So, I’ve been looking over practice tests for the HiSET test, which last year replaced the GED in Missouri. Not infrequently we work with students who have entered college after taking these tests; sometimes our tutors work with students who are preparing to take these tests. The HiSET is supposed to be aligned with Common Core standards and thus it is supposed to reflect the High! Standards! Missouri students are supposed to meet if they graduate from high school.
Well, here’s my initial impression:
Math: The math is extremely simple grade school math with almost no algebra. However, the questions draw heavily on theory rather than practice. Here is a sample question:
It is estimated that construction of this pool area (pictured) will cost $75,000. A large corporation donated $35,000. An additional $2000 was earned during a local fund-raising activity. If 20 local businesses agree to donate the rest of the money, which of the following represents the average amount each business will have to contribute?
The correct answer is not the ANSWER, but this:
d) ($75,000 – $37,000) / 20
This is typical of how the answers are structured. The student is being tested on what ought to be done, rather than on doing it. That’s interesting. I have no opinion yet about whether I think this is a good idea.
Writing: There some of those typical Correct This Phrase questions, and then, I am relieved to see, an actual writing assignment. AM I EVER GLAD I AM NOT SCORING THOSE. I can’t even imagine reading a billion or so student essays on, let’s take a look at the writing prompt, here we go: Write an article for your employer’s newsletter that argues that workers should adopt at least one behavior that will improve their fitness. Wonderful, we get a lot of preachy student essays to read. Who came up with that prompt? Ugh.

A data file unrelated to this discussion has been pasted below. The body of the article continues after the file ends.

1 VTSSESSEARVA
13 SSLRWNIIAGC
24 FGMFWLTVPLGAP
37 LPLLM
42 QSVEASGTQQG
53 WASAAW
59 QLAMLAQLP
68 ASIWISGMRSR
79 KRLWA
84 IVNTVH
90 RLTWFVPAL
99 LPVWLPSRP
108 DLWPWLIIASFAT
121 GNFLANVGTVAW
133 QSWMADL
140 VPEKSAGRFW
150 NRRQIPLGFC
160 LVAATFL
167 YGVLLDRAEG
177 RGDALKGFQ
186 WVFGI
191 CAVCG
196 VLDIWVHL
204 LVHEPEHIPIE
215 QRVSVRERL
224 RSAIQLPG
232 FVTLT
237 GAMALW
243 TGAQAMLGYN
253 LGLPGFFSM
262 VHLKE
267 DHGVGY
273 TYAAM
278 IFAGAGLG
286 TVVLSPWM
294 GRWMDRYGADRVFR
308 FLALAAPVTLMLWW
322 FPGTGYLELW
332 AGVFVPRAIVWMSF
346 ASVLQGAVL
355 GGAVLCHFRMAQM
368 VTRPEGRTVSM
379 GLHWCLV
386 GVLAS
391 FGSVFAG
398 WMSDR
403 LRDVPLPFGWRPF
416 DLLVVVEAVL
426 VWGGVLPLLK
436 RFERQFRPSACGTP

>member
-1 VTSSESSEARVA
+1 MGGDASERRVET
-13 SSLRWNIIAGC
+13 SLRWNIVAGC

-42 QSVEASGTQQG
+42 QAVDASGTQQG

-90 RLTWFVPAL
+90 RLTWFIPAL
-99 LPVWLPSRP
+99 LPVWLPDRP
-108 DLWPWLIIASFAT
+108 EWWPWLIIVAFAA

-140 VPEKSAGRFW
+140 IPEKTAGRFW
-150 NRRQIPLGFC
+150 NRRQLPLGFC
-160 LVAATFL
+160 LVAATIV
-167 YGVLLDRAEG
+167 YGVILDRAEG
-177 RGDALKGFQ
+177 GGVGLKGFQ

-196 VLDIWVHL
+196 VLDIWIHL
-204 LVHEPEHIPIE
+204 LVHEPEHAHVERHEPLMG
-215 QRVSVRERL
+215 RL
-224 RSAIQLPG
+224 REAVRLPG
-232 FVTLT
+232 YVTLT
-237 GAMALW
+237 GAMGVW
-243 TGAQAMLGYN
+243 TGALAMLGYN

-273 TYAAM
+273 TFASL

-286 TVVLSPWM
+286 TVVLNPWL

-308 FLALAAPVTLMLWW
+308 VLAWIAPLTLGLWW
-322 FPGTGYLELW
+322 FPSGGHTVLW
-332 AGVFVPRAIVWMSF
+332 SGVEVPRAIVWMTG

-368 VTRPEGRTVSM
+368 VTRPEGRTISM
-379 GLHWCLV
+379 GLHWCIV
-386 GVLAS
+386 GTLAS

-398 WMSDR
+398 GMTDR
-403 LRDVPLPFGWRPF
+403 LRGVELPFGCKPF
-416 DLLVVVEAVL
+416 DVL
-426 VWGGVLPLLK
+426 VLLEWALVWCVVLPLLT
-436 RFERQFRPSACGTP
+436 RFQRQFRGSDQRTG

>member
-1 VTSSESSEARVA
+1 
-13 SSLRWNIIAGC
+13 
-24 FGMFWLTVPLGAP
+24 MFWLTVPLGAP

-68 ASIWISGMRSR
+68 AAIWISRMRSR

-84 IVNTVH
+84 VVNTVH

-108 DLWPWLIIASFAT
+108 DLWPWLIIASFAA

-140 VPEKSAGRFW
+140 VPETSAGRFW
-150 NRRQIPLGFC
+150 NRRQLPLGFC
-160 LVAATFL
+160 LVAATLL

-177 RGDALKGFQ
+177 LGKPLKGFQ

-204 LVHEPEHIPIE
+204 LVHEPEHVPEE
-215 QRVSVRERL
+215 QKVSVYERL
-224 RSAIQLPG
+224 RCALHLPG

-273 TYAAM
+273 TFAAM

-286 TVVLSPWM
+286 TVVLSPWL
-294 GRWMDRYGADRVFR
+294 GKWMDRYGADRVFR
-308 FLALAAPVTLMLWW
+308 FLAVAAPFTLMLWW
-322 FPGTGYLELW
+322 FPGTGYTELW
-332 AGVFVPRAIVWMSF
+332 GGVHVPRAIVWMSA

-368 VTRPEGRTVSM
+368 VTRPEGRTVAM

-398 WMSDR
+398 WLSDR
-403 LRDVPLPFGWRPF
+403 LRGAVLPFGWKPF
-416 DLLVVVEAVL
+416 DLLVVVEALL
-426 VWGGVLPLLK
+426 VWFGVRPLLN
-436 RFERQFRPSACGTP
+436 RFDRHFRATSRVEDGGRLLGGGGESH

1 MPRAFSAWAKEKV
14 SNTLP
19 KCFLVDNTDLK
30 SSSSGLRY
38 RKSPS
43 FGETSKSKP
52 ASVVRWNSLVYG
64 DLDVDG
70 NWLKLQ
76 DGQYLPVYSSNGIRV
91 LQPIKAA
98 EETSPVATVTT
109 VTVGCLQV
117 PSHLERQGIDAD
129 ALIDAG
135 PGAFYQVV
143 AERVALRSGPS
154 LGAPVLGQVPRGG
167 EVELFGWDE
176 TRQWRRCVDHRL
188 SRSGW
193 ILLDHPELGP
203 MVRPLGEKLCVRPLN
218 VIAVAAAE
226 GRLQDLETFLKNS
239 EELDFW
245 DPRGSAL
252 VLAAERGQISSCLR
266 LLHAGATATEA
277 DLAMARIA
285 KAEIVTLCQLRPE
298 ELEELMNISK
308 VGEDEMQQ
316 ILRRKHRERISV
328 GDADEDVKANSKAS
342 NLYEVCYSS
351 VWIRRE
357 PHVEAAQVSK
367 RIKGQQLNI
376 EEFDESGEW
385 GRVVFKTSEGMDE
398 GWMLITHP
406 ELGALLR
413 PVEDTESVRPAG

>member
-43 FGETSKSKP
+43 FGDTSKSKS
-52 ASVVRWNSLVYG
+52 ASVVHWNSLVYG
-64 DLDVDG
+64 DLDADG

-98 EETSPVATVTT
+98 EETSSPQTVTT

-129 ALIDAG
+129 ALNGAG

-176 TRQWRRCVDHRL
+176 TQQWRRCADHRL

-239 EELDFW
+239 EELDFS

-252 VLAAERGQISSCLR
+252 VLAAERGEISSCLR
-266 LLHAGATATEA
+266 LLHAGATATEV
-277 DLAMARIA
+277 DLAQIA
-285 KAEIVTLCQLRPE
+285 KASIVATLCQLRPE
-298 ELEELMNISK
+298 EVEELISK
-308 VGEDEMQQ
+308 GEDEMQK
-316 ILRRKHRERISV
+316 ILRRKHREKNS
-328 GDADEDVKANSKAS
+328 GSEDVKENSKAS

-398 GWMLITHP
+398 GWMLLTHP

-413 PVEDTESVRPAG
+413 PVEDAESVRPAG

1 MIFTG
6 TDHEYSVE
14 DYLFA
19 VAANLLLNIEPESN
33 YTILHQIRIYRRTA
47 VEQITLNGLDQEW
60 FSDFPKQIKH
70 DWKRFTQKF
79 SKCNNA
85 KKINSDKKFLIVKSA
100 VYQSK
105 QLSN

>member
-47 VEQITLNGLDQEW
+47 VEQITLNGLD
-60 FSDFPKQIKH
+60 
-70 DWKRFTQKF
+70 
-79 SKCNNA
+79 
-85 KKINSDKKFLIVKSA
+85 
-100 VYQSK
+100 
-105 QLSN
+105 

Reading: Here’s what actually caught my eye. The reading passages are, in my opinion, highly demanding and would be quite difficult for students who were poor readers OR students who had not spent a lot of time reading fiction. Look at this passage from Conrad’s TYPHOON:
Jukes was as ready a man as any half-dozen young mates that may be caught by casting a net upon the waters; and though he had been somewhat taken aback by the startling viciousness of the first squall, he had pulled himself together on the instant, had called out the hands, and had rushed them along to secure such openings about the deck as had not been already battened down earlier in the evening. Shouting in his fresh, stentorian voice, “Jump, boys, and bear a hand!” he led in the work, telling himself the while that he had “just expected this.”
But at the same time he was growing aware that this was rather more than he had expected. From the first stir of the air felt on his cheek the gale seemed to take upon itself the accumulated impetus of an avalanche. Heavy sprays enveloped the Nan-Shan from stem to stern, and instantly in the midst of her regular rolling she began to jerk and plunge as though she had gone mad with fright.